The Andes were covered in the south by the Patagonian ice cap. The now decaying glaciers of Mount Kenya, Mount Kilimanjaro, and the Ruwenzori Range in east and central Africa were larger.
Glaciers existed in the mountains of Ethiopia and to the west in the Atlas mountains.
This epoch experienced important geographic and climatic changes that affected human societies.
During the preceding Pliocene, continents had continued to drift from possibly as far as 250 km (160 mi) from their present locations to positions only 70 km (43 mi) from their current location.
According to Mark Lynas (through collected data), the Pleistocene's overall climate could be characterized as a continuous El Niño with trade winds in the south Pacific weakening or heading east, warm air rising near Peru, warm water spreading from the west Pacific and the Indian Ocean to the east Pacific, and other El Niño markers.
Scattered domes stretched across Siberia and the Arctic shelf. During the late Upper Paleolithic (Latest Pleistocene) which may have prevented early Paleo-Indians such as the Clovis culture from directly crossing Beringia to reach the Americas.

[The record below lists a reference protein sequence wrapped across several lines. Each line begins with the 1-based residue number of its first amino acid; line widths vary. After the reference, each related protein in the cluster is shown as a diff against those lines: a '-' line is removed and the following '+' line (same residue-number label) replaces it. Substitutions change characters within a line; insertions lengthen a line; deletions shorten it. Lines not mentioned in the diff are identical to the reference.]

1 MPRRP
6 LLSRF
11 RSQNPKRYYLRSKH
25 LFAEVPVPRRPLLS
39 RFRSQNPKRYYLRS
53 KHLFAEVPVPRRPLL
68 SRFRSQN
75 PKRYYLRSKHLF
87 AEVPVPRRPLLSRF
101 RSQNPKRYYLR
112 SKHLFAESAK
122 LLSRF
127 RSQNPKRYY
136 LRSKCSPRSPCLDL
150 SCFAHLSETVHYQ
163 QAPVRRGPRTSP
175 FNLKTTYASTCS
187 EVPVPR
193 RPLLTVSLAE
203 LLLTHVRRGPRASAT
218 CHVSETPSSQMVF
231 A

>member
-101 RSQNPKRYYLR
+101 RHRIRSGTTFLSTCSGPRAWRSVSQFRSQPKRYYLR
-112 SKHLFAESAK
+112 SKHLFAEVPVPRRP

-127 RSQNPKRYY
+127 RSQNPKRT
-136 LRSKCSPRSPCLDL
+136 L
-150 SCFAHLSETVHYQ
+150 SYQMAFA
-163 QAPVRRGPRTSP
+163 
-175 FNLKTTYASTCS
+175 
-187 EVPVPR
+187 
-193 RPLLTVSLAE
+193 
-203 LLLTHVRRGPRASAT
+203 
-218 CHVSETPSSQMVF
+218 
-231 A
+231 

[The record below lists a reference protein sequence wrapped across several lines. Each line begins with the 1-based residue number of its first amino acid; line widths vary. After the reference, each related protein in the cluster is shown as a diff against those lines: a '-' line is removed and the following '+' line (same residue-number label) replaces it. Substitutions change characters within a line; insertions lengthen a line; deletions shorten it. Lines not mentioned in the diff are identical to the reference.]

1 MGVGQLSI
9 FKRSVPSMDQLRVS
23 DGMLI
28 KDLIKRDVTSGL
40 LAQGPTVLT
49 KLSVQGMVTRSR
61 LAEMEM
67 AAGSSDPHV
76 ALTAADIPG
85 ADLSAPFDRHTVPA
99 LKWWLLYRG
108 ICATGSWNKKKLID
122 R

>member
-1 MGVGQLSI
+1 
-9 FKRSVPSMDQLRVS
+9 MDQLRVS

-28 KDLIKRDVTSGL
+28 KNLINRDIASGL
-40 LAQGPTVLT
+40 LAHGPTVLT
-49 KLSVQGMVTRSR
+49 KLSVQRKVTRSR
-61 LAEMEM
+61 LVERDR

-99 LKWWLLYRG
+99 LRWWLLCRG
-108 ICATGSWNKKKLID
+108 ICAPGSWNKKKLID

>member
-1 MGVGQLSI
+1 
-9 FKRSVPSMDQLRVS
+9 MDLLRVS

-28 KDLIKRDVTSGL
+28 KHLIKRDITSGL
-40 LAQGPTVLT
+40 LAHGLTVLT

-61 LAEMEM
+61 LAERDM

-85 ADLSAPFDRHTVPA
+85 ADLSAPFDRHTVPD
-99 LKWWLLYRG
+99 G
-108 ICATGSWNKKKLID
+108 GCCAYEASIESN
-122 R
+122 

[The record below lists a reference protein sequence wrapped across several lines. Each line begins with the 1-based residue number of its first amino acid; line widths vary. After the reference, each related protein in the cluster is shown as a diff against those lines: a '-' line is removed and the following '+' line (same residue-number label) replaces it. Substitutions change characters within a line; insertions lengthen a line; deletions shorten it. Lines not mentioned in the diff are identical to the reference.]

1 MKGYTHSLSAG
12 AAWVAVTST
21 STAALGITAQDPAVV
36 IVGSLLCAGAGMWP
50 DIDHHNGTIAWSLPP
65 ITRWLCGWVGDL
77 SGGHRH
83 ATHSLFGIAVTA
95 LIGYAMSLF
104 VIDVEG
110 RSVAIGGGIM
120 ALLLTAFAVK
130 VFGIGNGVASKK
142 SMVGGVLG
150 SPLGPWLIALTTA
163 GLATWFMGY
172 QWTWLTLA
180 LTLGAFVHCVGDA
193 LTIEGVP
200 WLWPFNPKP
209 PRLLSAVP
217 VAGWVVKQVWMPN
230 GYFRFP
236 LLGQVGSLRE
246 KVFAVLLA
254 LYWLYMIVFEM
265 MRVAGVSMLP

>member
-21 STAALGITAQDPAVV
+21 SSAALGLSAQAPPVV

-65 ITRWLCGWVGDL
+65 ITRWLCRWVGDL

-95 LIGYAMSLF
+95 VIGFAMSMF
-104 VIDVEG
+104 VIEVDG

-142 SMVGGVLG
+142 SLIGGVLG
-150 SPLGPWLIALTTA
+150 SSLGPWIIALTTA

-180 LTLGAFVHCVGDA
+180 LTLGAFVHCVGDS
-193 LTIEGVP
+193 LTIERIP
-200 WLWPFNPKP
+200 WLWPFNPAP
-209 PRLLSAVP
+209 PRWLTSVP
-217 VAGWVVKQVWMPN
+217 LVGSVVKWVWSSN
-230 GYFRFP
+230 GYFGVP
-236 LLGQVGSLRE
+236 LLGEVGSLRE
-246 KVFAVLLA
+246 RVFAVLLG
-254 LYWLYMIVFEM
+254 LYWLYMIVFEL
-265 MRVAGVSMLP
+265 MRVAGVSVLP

South America became linked to North America through the Isthmus of Panama, bringing a nearly complete end to South America's distinctive marsupial fauna.
The formation of the isthmus had major consequences on global temperatures, because warm equatorial ocean currents were cut off, and the cold Arctic and Antarctic waters lowered temperatures in the now-isolated Atlantic Ocean.
This may have caused or contributed to the extinction of the Pleistocene megafauna, although it is also possible that the late Pleistocene extinctions were (at least in part) caused by other factors such as disease and overhunting by humans.
Scientists suggest that climate change during the end of the Pleistocene caused the mammoths' habitat to shrink in size, resulting in a drop in population.